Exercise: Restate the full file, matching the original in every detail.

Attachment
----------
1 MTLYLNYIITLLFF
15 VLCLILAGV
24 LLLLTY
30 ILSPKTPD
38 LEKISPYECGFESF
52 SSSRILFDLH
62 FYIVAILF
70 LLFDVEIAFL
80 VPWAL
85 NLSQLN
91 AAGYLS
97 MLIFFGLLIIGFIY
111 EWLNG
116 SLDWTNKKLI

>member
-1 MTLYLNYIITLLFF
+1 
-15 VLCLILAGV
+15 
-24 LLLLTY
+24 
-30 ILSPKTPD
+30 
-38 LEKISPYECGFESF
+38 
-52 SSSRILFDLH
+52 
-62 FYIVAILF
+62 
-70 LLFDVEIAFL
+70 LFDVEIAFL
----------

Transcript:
1 MTLYLNYIITLLFF
15 VLCLILAGV
24 LLLLTY
30 ILSPKTPD
38 LEKISPYECGFESF
52 SSSRILFDLH
62 FYIVAILF
70 LLFDVEIAFL
80 VPWAL
85 NLSQLN
91 AAGYLS
97 MLIFFGLLIIGFIY
111 EWLNG
116 SLDWTNKKLI

>member
-1 MTLYLNYIITLLFF
+1 
-15 VLCLILAGV
+15 
-24 LLLLTY
+24 
-30 ILSPKTPD
+30 
-38 LEKISPYECGFESF
+38 
-52 SSSRILFDLH
+52 
-62 FYIVAILF
+62 
-70 LLFDVEIAFL
+70 LFDVEIAFL